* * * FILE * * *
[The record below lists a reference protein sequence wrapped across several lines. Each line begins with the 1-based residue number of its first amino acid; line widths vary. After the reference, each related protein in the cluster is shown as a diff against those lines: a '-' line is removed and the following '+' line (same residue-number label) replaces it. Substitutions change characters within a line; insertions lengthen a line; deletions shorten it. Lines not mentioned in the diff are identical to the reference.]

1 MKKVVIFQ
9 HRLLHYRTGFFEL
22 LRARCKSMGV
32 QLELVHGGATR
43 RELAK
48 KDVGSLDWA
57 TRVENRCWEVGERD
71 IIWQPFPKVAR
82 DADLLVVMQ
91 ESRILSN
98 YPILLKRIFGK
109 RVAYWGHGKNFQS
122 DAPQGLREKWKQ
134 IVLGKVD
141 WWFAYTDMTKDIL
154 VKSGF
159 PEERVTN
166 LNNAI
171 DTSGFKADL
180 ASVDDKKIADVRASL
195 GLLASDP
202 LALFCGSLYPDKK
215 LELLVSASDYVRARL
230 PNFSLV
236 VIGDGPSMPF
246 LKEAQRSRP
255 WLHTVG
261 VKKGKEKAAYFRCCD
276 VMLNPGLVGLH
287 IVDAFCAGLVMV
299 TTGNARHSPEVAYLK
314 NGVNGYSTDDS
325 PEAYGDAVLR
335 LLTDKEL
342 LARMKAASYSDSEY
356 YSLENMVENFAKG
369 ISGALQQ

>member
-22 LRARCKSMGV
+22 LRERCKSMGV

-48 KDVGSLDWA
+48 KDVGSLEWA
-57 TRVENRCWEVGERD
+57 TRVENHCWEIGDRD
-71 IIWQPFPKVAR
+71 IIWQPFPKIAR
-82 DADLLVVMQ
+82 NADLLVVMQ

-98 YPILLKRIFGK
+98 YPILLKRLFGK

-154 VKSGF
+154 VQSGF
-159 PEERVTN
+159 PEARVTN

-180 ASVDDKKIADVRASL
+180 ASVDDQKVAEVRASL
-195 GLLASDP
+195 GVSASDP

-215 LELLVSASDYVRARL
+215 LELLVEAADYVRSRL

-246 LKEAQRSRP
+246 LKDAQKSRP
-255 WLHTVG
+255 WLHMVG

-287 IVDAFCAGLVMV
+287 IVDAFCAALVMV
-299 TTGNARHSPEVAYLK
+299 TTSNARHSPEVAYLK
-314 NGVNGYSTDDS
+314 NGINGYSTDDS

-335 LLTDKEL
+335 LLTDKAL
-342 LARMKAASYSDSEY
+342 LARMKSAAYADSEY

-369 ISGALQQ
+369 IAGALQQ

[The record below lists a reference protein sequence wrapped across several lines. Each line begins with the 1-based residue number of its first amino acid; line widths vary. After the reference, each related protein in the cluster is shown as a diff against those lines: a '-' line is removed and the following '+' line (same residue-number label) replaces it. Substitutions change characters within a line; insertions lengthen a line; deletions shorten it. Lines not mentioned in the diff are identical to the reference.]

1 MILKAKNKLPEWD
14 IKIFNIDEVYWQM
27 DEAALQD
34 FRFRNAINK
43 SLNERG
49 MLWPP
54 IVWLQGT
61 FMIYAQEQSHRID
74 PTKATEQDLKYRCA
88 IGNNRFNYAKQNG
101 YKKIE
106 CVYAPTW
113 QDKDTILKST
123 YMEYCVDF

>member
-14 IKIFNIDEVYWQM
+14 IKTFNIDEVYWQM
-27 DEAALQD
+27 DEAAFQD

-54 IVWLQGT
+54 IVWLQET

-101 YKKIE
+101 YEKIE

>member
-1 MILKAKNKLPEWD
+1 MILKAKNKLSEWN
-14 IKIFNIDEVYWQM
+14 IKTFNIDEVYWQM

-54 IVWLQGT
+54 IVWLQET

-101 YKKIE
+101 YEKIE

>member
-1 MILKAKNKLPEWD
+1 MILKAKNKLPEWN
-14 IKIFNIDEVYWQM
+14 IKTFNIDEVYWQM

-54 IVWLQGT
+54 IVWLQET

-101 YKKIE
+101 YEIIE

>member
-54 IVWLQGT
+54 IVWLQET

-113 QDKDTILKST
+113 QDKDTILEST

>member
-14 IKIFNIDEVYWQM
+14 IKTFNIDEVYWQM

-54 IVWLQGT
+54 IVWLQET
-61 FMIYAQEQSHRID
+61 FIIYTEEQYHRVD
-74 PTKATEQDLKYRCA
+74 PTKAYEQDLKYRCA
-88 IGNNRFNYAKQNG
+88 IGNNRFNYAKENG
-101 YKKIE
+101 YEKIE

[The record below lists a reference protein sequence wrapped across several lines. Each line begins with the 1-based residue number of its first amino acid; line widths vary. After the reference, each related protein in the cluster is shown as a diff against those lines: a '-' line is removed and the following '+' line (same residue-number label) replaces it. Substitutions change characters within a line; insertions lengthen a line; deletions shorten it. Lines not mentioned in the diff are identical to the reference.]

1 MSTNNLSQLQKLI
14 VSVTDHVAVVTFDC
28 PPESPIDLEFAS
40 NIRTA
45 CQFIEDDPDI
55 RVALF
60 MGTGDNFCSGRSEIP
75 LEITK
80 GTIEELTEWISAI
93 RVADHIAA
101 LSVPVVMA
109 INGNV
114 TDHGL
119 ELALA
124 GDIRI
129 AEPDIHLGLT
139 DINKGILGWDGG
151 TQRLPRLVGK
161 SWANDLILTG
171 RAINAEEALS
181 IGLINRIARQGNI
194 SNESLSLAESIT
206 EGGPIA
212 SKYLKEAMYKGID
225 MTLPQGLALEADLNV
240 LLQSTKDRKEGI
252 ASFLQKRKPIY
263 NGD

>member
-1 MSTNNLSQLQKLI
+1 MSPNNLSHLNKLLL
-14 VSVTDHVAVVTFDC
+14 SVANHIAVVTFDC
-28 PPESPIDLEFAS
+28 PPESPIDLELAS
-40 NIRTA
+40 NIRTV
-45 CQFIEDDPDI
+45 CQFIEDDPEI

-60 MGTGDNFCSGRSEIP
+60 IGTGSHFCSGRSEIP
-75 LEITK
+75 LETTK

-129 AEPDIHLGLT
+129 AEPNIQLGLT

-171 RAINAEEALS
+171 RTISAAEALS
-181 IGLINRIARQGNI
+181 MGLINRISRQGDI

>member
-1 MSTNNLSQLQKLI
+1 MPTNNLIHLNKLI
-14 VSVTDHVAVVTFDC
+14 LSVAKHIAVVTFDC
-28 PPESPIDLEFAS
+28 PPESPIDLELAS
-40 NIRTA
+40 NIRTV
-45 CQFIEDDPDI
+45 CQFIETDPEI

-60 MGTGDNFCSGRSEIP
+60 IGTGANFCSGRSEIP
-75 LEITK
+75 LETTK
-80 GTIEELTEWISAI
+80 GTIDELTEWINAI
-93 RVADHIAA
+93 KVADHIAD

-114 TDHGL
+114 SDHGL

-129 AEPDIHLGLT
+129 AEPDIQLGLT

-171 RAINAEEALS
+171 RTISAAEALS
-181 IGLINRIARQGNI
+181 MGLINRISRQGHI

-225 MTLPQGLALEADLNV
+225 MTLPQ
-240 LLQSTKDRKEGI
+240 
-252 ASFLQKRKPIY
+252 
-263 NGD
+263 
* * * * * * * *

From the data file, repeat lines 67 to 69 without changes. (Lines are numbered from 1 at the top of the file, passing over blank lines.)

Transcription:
+287 IVDAFCAALVMV
-299 TTGNARHSPEVAYLK
+299 TTSNARHSPEVAYLK